834 Z. Sˇpitalskyy, T. Bleha
material deformation. The interlamellar phase is disor-
dered even in highly oriented polymers: chains are not in
crystallographic registry and contain many conformatio-
nals defects. It is a common belief that the kink defect, a
three-bond sequence g+
in poly(methylene) segments
with two coupled gauche bonds of opposite orientations, is
best suited to be accommodated into the interlamellar
Conformational statistics of fairly extended tie chains
in the highly oriented semicrystalline polymers should
differ from that used in treatments of dilute solution or
melt properties of polymers. For example, the stretching
of tie chains involving numerous conformational defects
may well be controlled by internal energetics rather than
by conventional entropy processes operating in rubber-
like elasticity. In the usual statistical treatment of coil
elasticity, the configuration free energy A averaged over
all available conformations is evaluated and the statistical
retractive force f is calculated. In contrast, in stretching of
bridging chains the main attention is focused on the
energy-elastic deformation; the static energy of the back-
bone deformation of individual conformers stretched by
an external axial force F is evaluated.
Energetics of axial mechanical loading of highly
extended chains was first examined by Kausch for models
of poly(methylene) (PM) and polyamide.[1, 2]
culated in an approximate way the free energy of the PM
segments containing the kink defects as a function of their
By stretching of the segments the energy elastic
forces arose and smooth transitions to more extended con-
formations occurred until all conformational defects were
eliminated. This approach was later refined by using the
molecular mechanics (force-field) calculations to estimate
the deformation potential in the single-defect chains.[3–7]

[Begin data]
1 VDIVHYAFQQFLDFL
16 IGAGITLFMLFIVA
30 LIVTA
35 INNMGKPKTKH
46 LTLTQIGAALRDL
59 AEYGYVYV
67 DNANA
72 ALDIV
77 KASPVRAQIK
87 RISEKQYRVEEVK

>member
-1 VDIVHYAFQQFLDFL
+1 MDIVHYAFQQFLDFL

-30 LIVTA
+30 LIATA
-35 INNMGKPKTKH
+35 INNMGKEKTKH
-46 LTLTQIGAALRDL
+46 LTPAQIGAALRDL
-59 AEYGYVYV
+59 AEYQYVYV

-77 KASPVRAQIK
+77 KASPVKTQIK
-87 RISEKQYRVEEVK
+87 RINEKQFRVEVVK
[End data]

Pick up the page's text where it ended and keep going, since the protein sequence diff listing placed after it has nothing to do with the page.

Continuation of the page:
Calculations have shown that the transition of a defect into
a more extended conformation proceeds by an abrupt
change of the deformation potential.[3–6]
A flip-flop inter-
conversion of the torsional angles within a defect brings
about the change from the shorter (kink) into the longer
(all-trans) state. For chains containing the single-kink or
jog defects the stored elastic energy was calculated.[3–5]
was emphasised that all valence parameters in the molecu-
lar backbone, i.e., torsional angles bi, bond angles hi and
bond lengths ri contribute to the overall chain strain e.
Hookean behaviour was found on stretching of defect
chains and the longitudinal Young’s modulus E was evalu-
Experimentally the gauche–trans conformational
transitions are well documented, mainly from the mea-
surements of IR spectra during the tensile drawing of syn-
thetic polymers.[8, 9]
In biopolymers the related transitions
between compact and unfolded domains were recently
observed by the stretching of macromolecules using new
highly sensitive single-molecule techniques.[10, 11]
In the present paper the deformation energetics of
highly extended PM bridges containing several confor-
mational defects is examined as a continuation of pre-
vious single-defect studies.[3–6]
The deformation potential